BEIJING (Reuters) - China is to ban foreign investment in the construction of villas, apparently part of government efforts to cool the real estate market.
To tame record-high home prices and control inflation, the government has tightened bank lending to domestic property developers and introduced a long-debated property tax in Shanghai and Chongqing.
Planned revisions to the Catalogue Guiding Foreign Investment in Industry listed foreign investment in the construction and management of villas in the “prohibited” category. It was previously in the “restricted” category.
“There will be some impact, but it will not be very big,” said Albert Lau, managing director of Savills Shanghai. He said foreign exchange curbs and difficulties in acquiring land already limited some foreign investment in villas.
David Ng, an analyst at the Royal Bank of Scotland, said “This is just a gesture you see from time to time. Supposedly if you want to cool the market, you should increase the supply. It is counter-intuitive to try and limit money going into the sector.”
The state planning National Development and Research Commission and the Ministry of Commerce announced the planned revisions late last week to solicit public opinion via email before the end of April.
The guidelines, last revised in 2007, also listed domestic mail express delivery in the “prohibited” category, in what appeared to be a formalisation of already-existing curbs on foreign investment.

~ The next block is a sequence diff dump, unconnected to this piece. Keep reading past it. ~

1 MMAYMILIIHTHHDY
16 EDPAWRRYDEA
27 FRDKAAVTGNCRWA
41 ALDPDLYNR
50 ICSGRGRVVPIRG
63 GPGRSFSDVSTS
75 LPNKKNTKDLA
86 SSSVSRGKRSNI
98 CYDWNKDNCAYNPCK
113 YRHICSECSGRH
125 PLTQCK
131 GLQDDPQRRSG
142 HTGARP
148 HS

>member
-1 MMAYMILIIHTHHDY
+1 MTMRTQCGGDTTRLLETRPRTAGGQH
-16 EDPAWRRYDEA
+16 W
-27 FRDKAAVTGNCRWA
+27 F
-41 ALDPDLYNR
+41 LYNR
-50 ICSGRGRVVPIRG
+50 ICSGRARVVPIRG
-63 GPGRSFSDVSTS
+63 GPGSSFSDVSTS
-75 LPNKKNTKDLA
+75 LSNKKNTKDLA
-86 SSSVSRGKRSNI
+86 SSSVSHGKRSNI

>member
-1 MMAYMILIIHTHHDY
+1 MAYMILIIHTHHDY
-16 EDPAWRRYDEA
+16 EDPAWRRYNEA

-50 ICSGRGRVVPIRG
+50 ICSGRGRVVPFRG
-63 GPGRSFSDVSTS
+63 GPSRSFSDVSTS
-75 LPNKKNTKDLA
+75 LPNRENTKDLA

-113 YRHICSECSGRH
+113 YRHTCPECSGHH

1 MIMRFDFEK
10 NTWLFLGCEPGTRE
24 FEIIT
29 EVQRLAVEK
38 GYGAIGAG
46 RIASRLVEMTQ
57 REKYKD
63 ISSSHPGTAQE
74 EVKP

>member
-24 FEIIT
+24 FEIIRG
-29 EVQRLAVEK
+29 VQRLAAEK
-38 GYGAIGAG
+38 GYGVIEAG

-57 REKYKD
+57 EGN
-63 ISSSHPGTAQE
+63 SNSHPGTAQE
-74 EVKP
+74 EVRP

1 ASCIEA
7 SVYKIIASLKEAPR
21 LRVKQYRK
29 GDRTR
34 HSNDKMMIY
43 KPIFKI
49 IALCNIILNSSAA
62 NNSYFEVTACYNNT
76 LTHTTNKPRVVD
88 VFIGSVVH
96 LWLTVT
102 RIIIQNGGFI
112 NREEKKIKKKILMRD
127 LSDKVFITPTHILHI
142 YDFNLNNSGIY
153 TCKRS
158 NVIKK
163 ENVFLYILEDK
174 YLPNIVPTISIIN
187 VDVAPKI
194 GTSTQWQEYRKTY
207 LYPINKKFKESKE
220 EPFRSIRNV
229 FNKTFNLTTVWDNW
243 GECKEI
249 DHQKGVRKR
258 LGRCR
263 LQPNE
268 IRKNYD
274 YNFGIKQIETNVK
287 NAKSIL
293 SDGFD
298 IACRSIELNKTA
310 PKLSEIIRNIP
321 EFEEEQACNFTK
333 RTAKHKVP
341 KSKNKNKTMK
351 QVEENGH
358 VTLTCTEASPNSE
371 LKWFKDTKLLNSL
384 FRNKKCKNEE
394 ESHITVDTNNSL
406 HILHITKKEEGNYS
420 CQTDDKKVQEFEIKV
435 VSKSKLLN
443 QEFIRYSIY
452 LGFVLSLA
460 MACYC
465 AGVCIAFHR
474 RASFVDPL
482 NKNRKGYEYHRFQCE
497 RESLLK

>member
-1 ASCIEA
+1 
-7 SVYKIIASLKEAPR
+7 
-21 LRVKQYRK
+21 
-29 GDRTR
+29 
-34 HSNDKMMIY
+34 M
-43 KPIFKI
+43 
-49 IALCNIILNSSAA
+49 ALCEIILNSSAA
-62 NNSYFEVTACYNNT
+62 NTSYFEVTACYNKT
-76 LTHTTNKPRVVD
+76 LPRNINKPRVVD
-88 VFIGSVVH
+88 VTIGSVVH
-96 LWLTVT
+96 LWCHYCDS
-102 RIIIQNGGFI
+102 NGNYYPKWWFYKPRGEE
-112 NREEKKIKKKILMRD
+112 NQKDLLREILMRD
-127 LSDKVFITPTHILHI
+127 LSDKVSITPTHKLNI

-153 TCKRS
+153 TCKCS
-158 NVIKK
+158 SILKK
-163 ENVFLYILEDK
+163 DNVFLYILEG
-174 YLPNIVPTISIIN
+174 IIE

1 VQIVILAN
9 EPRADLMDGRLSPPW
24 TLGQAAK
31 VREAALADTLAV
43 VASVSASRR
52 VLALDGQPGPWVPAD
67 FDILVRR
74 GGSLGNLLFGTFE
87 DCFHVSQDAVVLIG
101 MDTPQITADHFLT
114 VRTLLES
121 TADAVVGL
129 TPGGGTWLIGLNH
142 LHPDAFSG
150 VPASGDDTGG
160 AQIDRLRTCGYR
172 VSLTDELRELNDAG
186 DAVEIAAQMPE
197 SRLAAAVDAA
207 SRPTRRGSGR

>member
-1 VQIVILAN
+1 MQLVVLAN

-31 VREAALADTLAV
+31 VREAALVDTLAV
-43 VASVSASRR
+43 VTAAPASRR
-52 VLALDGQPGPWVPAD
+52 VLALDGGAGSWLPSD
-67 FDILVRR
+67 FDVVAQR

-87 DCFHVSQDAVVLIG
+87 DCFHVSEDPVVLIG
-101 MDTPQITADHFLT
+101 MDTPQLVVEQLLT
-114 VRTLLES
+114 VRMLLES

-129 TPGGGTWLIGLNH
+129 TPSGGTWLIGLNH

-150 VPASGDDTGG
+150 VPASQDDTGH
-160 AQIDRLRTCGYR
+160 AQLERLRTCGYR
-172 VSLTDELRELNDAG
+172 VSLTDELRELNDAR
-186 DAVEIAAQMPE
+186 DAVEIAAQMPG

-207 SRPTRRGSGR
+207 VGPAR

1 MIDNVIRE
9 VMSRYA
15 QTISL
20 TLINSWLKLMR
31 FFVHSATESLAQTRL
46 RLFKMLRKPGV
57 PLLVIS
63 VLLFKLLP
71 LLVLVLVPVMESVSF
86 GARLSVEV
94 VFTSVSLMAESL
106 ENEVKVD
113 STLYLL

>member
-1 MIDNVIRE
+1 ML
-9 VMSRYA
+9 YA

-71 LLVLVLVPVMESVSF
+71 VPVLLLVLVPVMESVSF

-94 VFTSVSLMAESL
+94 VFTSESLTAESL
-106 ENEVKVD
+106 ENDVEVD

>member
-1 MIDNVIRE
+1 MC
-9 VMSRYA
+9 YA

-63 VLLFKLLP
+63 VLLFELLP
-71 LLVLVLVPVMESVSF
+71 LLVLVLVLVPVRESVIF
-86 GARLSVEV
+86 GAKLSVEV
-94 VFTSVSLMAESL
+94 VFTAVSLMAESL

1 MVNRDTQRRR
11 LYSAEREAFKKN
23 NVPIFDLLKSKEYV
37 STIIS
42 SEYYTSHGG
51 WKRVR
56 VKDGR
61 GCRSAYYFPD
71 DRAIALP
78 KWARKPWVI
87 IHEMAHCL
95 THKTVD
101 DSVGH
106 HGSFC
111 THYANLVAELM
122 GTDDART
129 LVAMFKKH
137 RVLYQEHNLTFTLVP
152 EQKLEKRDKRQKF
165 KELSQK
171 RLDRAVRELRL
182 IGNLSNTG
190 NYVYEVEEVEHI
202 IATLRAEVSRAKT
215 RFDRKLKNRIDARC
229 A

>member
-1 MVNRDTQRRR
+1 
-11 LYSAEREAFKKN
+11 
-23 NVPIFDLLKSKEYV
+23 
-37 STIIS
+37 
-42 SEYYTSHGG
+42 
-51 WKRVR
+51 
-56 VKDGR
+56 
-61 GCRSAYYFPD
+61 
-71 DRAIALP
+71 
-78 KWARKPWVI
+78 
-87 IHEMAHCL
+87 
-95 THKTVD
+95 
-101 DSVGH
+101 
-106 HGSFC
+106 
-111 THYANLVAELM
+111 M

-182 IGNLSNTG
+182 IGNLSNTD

China’s parliament approved in 2009 a postal law that allows only China Post — also the industry regulator and pricing authority — to deliver letters and documents posted within China, cutting out foreign firms such as FedEx Corp (FDX.N), United Parcel Service Inc (UPS.N) and DHL Worldwide Express BV.
Alternative-fuel cars, one of seven strategic industries that the government hopes will turn the world’s second-biggest economy away from its role as a supplier of cheap goods, were added to the “encouraged” category.
Generally, industries in the “encouraged” category can receive preferential tax rates and other incentives. Those considered “restricted” face a higher bar for approval.
The new rules will make it more difficult for foreign firms to enter sectors that Beijing is trying to rein in and marks the latest policy initiatives by the government to restructure its economy and direct investment to priority sectors.
The U.S.-China Business Council had recommended the government move the real estate secondary market to the “encouraged” category and allow foreign majority-controlled ventures and wholly foreign-owned enterprises to participate.
Global real estate consultant Jones Lang LaSalle said last month foreign players were unfazed by China’s policy tightening spree and returning to invest in troubled domestic developers or buy distressed assets.
Foreign investors outside Asia accounted for a record 33 percent of China property investment in 2007. That more than halved in 2008 to 12 percent, before falling to a mere 2 percent in 2009. The ratio has recovered slightly since, rising to 7 percent last year, Jones Lang LaSalle said.
The new guidelines, in Chinese, can be found here
Additional reporting by Langi Chiang in Beijing and Lee Chyen Yee in Hong Kong; Editing by Matt Driskill